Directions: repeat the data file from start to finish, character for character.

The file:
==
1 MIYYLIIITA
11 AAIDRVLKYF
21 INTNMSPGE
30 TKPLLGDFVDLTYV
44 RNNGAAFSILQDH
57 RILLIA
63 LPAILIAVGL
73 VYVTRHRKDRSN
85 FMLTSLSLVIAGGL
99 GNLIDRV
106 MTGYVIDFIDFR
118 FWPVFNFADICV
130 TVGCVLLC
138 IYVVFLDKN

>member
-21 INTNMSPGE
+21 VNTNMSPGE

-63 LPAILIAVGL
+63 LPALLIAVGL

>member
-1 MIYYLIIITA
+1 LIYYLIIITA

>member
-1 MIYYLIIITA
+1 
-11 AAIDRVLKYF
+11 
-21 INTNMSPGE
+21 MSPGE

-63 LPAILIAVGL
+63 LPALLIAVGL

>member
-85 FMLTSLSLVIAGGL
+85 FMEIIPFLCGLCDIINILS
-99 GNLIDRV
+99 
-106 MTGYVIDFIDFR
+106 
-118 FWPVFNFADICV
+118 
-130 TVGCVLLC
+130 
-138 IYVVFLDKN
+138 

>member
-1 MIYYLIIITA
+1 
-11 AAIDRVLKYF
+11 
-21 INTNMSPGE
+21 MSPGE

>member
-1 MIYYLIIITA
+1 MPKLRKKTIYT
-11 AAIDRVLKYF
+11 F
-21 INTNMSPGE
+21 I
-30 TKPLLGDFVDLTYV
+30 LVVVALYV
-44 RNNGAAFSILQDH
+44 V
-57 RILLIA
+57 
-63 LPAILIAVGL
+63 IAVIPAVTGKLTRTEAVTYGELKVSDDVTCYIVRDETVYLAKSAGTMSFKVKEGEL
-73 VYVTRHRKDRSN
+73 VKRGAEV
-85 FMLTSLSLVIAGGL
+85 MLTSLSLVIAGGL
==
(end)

1 MIYYLIIITA
11 AAIDRVLKYF
21 INTNMSPGE
30 TKPLLGDFVDLTYV
44 RNNGAAFSILQDH
57 RILLIA
63 LPAILIAVGL
73 VYVTRHRKDRSN
85 FMLTSLSLVIAGGL
99 GNLIDRV
106 MTGYVIDFIDFR
118 FWPVFNFADICV
130 TVGCVLLC
138 IYVVFLDKN

>member
-21 INTNMSPGE
+21 VNTNMSPGE

-63 LPAILIAVGL
+63 LPALLIAVGL

>member
-1 MIYYLIIITA
+1 LIYYLIIITA

>member
-1 MIYYLIIITA
+1 
-11 AAIDRVLKYF
+11 
-21 INTNMSPGE
+21 MSPGE

-63 LPAILIAVGL
+63 LPALLIAVGL

>member
-85 FMLTSLSLVIAGGL
+85 FMEIIPFLCGLCDIINILS
-99 GNLIDRV
+99 
-106 MTGYVIDFIDFR
+106 
-118 FWPVFNFADICV
+118 
-130 TVGCVLLC
+130 
-138 IYVVFLDKN
+138 

>member
-1 MIYYLIIITA
+1 
-11 AAIDRVLKYF
+11 
-21 INTNMSPGE
+21 MSPGE

>member
-1 MIYYLIIITA
+1 MPKLRKKTIYT
-11 AAIDRVLKYF
+11 F
-21 INTNMSPGE
+21 I
-30 TKPLLGDFVDLTYV
+30 LVVVALYV
-44 RNNGAAFSILQDH
+44 V
-57 RILLIA
+57 
-63 LPAILIAVGL
+63 IAVIPAVTGKLTRTEAVTYGELKVSDDVTCYIVRDETVYLAKSAGTMSFKVKEGEL
-73 VYVTRHRKDRSN
+73 VKRGAEV
-85 FMLTSLSLVIAGGL
+85 MLTSLSLVIAGGL